Netanyahu notified Obama before he agreed to speak to the House, Obama adm did not object, now they want to claim that Netanyahu bypassed Obama
For 40 years, Pennsylvania law was clear: "No county, municipality, or township may in any manner regulate the lawful ownership, possession, transfer or transportation of firearms, ammunition or ammunition components."
Many local governments, however, decided that the rules didn't apply to them.
Today, a trial court hears the first case -- a suit against Harrisburg -- regarding this violation of state law.
The case will likely have implications for gun control laws in Philadelphia and the rest of the state and determine whether local governments must follow state laws.
Last year, the state legislature took a leaf out of the Environmental Protection Agency's enforcement book. Just as individuals can sue companies that illegally pollute waterways, Pennsylvanians can now sue local governments for disobeying state laws.
Under Act 192, citizens can challenge a local gun law even if they are not personally affected by it.
Pennsylvania Attorney General Kathleen Kane, a Democrat, has been extremely selective in choosing which state restrictions to enforce against local governments.
She won't be defending Act 192 in court.
Letting Pennsylvanians sue holds local governments accountable. But isn't challenging local gun regulations different from enforcing EPA regulations? No, both involve people's lives and safety being at stake.. . .
Conoy Township has a message for criminals who might be thinking about preying on its residents: This is not a gun-free zone.
And that’s exactly what visitors will see once all the signs are securely in place along every road leading into the township. . . .
Mohr said he came up with the idea and township supervisors unanimously approved the decision to create and post the signs last fall.
“Over the last six months we’ve seen more and more home invasions and petty crime, so we thought these signs would show people we take pride in what we own,” he said. . . .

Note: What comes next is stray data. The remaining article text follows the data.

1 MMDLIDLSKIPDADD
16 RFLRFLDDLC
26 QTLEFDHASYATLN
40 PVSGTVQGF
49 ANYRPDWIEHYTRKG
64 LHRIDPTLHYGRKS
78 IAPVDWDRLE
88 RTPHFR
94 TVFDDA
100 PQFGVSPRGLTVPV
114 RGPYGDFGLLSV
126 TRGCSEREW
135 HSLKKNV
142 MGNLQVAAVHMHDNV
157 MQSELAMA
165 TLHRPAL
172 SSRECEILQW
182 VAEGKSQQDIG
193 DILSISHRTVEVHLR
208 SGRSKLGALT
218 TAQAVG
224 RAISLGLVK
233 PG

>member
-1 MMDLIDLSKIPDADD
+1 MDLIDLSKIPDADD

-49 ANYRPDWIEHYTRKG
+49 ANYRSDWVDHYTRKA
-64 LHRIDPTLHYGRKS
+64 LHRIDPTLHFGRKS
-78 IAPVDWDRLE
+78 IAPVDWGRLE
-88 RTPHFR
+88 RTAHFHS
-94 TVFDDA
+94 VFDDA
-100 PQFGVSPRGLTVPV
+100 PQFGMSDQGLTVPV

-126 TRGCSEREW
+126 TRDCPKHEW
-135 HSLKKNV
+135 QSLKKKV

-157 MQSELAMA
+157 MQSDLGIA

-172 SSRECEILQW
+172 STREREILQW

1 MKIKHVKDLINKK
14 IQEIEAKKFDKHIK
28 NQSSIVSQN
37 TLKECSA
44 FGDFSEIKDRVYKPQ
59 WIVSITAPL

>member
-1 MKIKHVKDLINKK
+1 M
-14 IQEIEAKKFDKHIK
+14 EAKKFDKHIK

- $45,000 for “minor front-end damage”
- $7,000 for repair of a small dent and scratch that required no replacement of parts
- $30,000 for “minor fender and door damage”
- $11,000 for a minor scrape on the rear panel, including a $155 charge to “ensure battery remains charged” during the repair
Labels: electric cars
An elderly man shot and killed a would-be burglar inside his Oak Cliff home.
Police say the homeowner saw Deyfon Pipkins, 33, trying to climb into the window and fired his weapon at least once at the intruder. . . . .
"It means they don't actually have to retreat once someone comes in their home," Sergeant Calvin Johnson, Dallas Police Department, said. "You have the option of using deadly force if you believe your life is in danger."
After police notified relatives of Pipkins' death, some showed up at the house. They were upset, and questioned the homeowner's actions.
"He could have used a warning," Lakesha Thompson, Pipkins' sister-in-law, said. "He could have let him know that he did have a gun on his property and he would use it in self-defense."
Pipkins had a lengthy criminal record. . . .
. . . Deputies said the culprits barged into the student's apartment after knocking on the door at the Village at Alafaya Club Tuesday night.
One of the residents answered the door and was forced to the ground at gunpoint as the men ransacked the apartment, investigators said.
"He grabbed me by the throat. He took me a little further into the living room and pushed me down and said, 'Don't move. Just stay down,'" UCF student Nour Skargee, 22, said. "They didn't realize my girlfriend was in her room and thank God she was in her room. I yelled, 'Hey, grab the gun.'"
The second victim, Sable Nehme, ran to her bedroom, retrieved her gun and pointed it at the culprits, deputies said. . . .
Intended victim Sable Nehme: "when he saw the gun, he turned right back around, darted out and both of them fled the apartment"
Intended victim UCF student Nour Skargee, 22, said : "If we didn't have a gun, it would have been game over. They were bigger than me, bigger than both of us. We had no way of stopping them. The gun was the one thing that made them run."